Nor will Trump's policy restrict visits by Cuban-Americans to their relatives or reverse the reopening of formal diplomatic ties, the second official said. "You can't put the genie back in the bottle 100 percent," the official said.
The crackdown on travel will end what had become an easy way for Americans to visit Cuba: Declare an individual "people-to-people" educational exchange. A third administration official said group trips will still be permitted for cultural visits and charitable efforts but that the crackdown would make sure visitors are actually fostering closer ties with the Cuban people "and not just drinking daiquiris on the beach."
Supporters of Obama's changes, while grateful Trump does not plan to reverse everything Obama did, nevertheless criticized the policy as a step in the wrong direction. Jiménez said that the way the Cuban economy is structured, with so many enterprises tied to the military, blocking trade with entities connected to the Cuban military would basically block trade, period.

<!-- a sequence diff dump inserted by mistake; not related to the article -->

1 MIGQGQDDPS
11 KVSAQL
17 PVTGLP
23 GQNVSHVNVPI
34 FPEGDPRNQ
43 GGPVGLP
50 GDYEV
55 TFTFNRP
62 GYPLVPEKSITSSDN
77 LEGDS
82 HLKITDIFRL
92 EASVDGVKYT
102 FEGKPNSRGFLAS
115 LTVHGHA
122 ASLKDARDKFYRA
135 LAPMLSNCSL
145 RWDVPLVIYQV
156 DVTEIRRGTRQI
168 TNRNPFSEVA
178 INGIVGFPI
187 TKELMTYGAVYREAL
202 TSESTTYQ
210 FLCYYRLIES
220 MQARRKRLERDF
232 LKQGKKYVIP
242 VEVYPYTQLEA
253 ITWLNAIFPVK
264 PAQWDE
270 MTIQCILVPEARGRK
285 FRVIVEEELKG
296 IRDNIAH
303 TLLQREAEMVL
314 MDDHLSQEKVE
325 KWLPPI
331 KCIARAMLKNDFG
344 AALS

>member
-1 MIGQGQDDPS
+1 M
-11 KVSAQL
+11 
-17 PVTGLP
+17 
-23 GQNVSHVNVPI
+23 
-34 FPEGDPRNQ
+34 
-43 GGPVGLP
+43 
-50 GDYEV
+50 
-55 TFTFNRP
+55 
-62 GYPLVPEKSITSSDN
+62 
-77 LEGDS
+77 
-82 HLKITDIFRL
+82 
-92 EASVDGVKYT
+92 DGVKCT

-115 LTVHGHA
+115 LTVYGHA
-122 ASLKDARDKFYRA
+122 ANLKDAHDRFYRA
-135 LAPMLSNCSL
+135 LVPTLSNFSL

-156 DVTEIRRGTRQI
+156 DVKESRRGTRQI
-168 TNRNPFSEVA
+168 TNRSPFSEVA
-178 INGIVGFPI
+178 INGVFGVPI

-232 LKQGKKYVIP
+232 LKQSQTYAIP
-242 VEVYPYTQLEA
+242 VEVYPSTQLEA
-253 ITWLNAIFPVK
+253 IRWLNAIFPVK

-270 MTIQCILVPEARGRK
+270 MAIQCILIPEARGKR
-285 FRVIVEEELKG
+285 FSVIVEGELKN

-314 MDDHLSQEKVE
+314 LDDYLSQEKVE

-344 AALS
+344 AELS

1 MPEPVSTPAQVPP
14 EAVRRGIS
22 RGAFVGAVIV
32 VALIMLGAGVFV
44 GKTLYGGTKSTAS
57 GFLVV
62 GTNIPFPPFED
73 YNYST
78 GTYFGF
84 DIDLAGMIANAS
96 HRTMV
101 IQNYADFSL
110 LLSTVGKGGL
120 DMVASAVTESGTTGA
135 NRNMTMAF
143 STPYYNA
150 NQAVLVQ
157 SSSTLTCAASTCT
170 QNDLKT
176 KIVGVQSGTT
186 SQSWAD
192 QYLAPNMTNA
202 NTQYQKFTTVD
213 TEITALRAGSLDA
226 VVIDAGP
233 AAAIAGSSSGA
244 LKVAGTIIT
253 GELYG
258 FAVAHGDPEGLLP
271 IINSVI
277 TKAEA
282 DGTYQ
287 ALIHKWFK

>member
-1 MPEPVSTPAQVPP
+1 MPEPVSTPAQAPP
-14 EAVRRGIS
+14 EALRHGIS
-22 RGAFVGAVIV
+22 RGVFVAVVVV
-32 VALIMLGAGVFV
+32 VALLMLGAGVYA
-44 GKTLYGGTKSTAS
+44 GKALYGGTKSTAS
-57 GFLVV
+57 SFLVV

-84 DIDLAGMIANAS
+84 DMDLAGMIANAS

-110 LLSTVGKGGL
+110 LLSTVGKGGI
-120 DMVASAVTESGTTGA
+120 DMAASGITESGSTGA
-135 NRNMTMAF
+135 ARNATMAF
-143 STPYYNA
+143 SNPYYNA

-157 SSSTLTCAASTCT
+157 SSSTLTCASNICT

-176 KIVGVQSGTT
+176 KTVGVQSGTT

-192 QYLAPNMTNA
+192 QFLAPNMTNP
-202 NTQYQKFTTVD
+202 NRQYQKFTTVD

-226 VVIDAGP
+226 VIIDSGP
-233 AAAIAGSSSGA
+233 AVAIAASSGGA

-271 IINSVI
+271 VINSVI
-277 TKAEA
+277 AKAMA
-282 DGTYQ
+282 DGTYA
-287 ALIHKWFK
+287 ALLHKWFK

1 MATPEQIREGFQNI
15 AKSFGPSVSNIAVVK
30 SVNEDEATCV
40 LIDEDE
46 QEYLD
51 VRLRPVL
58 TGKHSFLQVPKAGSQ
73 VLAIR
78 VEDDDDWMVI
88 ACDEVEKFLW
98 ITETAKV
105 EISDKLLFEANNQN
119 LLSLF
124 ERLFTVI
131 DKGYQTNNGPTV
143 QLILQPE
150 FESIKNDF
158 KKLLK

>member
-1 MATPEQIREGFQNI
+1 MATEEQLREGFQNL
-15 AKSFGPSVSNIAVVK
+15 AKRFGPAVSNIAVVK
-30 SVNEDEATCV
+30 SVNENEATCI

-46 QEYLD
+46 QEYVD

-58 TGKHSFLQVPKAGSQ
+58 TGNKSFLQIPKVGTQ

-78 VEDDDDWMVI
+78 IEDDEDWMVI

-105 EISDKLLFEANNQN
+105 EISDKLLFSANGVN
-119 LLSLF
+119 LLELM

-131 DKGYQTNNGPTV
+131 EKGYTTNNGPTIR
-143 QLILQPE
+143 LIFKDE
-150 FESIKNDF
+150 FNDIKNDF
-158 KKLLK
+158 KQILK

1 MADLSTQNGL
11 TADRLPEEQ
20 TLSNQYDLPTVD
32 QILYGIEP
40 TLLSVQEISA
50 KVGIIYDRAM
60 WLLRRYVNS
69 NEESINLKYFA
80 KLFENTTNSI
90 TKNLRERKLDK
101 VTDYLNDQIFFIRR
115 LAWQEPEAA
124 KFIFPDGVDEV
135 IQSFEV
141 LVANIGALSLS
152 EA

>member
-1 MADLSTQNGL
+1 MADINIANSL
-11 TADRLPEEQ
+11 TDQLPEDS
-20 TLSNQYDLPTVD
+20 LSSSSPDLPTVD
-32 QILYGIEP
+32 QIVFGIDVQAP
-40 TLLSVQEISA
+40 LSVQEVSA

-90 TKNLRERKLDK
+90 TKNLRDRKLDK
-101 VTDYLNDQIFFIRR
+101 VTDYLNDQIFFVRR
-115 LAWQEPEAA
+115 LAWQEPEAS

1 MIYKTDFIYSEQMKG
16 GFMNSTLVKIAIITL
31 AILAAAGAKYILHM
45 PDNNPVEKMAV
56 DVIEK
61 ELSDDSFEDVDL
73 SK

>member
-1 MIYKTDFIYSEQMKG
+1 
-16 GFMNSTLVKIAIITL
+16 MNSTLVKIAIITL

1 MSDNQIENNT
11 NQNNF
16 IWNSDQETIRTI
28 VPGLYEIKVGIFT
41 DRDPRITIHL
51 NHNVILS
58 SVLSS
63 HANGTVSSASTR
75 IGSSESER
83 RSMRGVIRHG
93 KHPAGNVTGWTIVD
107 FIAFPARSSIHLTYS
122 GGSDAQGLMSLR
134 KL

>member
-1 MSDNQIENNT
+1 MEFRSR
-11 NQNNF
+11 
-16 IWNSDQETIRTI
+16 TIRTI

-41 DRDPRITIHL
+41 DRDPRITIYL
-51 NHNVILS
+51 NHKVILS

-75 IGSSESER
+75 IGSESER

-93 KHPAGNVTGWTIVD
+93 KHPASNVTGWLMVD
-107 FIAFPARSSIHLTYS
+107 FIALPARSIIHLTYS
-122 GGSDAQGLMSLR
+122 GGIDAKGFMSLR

"That's a backdoor way of effectively stifling all commerce," she said.
Toward the end of his campaign last year, Trump promised to help the people of Cuba stand up to their government and to make a "good deal" with Castro to replace the bad one he said Obama had made.
We're on the wrong side of history when it comes to this. Rep. Tom Emmer (R-Minn.)
Little Havana is home to much of the one constituency that continues to favor a hard line toward Cuba: the older generation of refugees who left in the 1960s and '70s following Fidel Castro's 1959 revolution overthrowing the U.S.-backed dictator.
That generation's children and grandchildren are much more inclined to support Obama's moves to increase tourism and trade opportunities with the island as a way of building a society that will bring democratic and human rights reforms.
A national poll of Cuban-Americans at the time Obama's policies were announced in December 2014 showed 47 percent to 39 percent support for easing sanctions. Four months later, support had grown to 56 percent to 35 percent.
One prominent Cuban dissident, though, argued that, while he had initially supported Obama's new policy, he has concluded that it is not working.